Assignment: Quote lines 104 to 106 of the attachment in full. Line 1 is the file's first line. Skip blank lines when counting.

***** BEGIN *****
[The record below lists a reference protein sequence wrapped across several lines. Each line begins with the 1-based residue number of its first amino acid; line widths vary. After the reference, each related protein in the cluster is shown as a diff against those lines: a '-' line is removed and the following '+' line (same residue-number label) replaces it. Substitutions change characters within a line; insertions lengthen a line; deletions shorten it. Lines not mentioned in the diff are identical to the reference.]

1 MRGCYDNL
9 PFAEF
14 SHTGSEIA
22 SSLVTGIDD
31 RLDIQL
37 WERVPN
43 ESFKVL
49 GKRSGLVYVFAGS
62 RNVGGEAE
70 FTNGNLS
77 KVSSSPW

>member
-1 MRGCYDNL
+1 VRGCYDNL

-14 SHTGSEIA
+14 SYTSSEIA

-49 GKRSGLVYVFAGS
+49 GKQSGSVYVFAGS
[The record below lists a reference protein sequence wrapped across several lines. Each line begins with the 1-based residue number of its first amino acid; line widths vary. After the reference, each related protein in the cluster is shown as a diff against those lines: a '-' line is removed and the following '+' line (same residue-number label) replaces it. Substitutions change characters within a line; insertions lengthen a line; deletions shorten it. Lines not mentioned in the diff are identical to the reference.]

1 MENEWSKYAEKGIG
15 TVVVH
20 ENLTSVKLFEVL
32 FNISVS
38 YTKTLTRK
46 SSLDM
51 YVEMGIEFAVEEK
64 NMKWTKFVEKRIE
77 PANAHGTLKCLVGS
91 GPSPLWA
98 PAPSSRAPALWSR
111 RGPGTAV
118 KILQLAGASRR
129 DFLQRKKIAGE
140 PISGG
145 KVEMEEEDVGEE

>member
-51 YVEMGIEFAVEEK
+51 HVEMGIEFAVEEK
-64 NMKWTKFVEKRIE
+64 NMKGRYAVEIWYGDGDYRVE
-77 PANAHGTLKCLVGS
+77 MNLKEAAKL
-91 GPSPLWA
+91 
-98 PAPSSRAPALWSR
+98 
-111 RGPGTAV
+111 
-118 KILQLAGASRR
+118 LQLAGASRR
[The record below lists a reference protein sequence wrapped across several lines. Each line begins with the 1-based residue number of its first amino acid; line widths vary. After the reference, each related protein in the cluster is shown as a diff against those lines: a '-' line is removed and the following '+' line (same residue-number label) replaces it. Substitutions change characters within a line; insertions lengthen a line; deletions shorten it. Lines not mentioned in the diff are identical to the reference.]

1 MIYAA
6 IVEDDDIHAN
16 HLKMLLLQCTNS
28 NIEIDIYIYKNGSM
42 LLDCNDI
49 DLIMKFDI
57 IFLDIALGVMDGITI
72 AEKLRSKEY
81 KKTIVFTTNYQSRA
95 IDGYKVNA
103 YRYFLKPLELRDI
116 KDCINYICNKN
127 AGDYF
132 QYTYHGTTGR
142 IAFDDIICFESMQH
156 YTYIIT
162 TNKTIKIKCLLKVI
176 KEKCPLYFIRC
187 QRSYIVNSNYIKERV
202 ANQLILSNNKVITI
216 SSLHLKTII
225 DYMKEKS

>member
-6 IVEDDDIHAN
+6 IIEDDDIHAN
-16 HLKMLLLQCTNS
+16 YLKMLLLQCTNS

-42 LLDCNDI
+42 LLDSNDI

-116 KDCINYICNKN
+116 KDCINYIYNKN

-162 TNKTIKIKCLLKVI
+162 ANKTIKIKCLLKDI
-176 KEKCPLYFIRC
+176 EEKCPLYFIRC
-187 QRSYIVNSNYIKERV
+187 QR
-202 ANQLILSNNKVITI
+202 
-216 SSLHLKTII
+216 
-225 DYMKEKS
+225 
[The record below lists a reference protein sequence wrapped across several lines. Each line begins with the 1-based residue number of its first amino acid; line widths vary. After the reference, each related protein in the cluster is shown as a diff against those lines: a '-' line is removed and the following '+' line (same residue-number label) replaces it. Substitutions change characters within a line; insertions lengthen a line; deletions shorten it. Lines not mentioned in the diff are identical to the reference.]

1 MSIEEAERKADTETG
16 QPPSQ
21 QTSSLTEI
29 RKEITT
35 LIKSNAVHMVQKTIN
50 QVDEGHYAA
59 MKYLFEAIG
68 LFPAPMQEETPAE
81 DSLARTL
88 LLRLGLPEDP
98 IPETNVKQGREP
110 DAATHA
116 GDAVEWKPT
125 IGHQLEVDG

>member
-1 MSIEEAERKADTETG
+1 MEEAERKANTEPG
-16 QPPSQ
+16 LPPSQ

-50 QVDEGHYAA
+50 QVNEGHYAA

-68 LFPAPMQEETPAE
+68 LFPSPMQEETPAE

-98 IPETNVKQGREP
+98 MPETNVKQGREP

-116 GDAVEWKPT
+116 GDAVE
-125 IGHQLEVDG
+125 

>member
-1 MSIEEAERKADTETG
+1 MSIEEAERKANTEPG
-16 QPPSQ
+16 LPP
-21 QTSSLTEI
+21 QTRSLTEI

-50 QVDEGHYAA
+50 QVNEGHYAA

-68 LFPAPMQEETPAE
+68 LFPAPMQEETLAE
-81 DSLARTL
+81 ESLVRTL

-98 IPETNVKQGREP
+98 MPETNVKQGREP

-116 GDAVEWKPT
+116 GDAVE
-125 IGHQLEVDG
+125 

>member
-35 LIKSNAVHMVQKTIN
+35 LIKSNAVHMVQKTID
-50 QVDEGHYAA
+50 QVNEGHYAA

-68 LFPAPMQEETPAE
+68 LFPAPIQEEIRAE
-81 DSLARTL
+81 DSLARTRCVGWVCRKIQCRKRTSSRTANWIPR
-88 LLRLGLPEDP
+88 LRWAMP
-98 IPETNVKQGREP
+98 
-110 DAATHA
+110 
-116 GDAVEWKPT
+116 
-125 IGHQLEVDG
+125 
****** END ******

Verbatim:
68 LFPAPMQEETPAE
81 DSLARTL
88 LLRLGLPEDP